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Letter from MLK to Mr. Johnson

Dr. King responds to Mr. Johnson's request for a recommendation by writing that he is honored by the request, but he does not believe that he can write a proper recommendation given the absence of their acquaintance. Dr. King makes suggestions for alternative recommendations and offers his "encouragement and support."

Letter from MLK to Rev. John Papandrew

Wednesday, October 10, 1962
Albany, GA, Georgia (GA), New Hampshire (NH), UNITED STATES OF AMERICA

Dr. King thanks Rev. John Papandrew of New Hampshire for giving witness during the Albany Movement. Dr. King explains that, through the events in Albany, the world is now aware of the situation in the South.

Proposal for Black Independence

Al Shabazz writes up a program for Black independence. The proposal suggests two program options for leaders to choose from. Once the program has been decided the leader would go out and gather the opinion of the masses. Next, the program would implement unconventional education along with employment and survival skills. The program also promotes an independent nation with alliances from those of all races. The program promotes black revolution and the demise of the elite White Supremacist.

Letter from Erica Smith to MLK

Monday, August 20, 1962

Erica Smith writes Dr. King to express her dismay for the people who are against the Civil Rights Movement. Ms. Smith is in full support of Dr. King's fight for social justice and prays for his continuing journey.

Letter from Mayor El-Khatib of Jerusalem to MLK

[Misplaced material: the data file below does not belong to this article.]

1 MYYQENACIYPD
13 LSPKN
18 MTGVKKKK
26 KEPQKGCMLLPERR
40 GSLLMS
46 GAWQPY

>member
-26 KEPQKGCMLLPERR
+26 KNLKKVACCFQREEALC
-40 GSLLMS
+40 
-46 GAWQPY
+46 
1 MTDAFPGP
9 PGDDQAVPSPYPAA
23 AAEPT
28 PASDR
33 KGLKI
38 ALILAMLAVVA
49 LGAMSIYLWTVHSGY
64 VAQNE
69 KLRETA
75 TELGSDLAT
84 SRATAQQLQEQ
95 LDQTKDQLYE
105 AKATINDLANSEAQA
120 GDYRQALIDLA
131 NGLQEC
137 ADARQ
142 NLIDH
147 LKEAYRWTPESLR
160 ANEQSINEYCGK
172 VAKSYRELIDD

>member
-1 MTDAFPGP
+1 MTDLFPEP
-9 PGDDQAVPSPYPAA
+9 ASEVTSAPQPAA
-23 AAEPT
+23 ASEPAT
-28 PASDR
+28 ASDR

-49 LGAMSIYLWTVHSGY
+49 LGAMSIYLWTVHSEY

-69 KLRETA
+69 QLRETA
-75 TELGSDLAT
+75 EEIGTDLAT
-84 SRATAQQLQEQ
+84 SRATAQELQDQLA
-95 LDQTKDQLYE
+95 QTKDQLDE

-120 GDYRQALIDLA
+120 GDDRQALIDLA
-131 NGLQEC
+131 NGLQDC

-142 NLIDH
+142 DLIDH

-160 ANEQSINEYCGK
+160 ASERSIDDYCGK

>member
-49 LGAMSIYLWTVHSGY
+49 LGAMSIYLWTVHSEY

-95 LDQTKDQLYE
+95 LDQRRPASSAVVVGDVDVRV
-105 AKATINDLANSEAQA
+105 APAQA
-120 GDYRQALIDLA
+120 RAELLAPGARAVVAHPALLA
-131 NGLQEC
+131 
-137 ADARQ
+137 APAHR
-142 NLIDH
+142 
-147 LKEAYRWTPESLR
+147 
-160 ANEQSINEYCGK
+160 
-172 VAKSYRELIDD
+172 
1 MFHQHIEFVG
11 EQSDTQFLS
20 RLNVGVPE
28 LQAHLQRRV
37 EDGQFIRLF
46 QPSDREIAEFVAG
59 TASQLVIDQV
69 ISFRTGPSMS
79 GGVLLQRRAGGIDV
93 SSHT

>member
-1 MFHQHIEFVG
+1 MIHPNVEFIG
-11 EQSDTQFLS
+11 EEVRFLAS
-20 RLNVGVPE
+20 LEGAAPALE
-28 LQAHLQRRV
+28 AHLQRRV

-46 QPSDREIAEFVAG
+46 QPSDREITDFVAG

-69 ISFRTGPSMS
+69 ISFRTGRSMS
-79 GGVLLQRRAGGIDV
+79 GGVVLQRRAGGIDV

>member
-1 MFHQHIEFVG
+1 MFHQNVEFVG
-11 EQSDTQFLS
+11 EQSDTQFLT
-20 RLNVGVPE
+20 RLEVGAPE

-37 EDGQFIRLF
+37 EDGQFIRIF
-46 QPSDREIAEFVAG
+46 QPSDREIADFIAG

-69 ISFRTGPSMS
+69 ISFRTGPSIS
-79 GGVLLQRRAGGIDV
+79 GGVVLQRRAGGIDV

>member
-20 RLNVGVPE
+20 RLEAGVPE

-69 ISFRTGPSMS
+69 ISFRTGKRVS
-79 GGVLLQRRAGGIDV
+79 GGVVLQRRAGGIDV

Tuesday, January 24, 1967
ISRAEL

Rouhi El-Khatib, the Mayor of Jerusalem, Jordan, welcomes Dr. King to the city in advance of a pilgrimage planned for November 1967. At the time of this letter, East Jerusalem was part of Jordan and West Jerusalem was Israeli territory. During the 1967 Six-Day War, Israeli occupied and annexed East Jerusalem, but that annexation is not recognized by the international community.

Letter from John Olson to MLK

Friday, January 8, 1965
Oklahoma (OK), Los Angeles, CA

John F. Olson, a fellow graduate of Boston University School of Theology, inquires about Dr. King's availability to speak at Oklahoma City University.

Letter from Louis Braun to MLK

Thursday, July 29, 1965
New York, NY, New York (NY)

The National Chairman of the Campus Americans for Democratic Action reminds Dr. King of an earlier letter in which Dr. King was invited to serve on the organization's advisory board. Braun also lists individuals who have agreed to serve on the board.

Letter from MLK to James L. Hicklin

Monday, February 25, 1963
Illinois (IL), Chicago, IL

Dr. King expresses gratitude for being considered for a position on the National Board of Governors for the Freedom For All Foundation, but he declines due to commitments to the Southern Christian Leadership Conference and other pastoral duties.

Letter From Joan Daves to MLK

Tuesday, August 4, 1964
New York, NY, Atlanta, GA, Berlin, Germany

Joan Daves writes Dr. King to inform him of her meeting, in Germany, with publishers before the Frankfurt Bookfair.

Letter from Katherine Kasper to MLK

Tuesday, March 26, 1968
Chicago, IL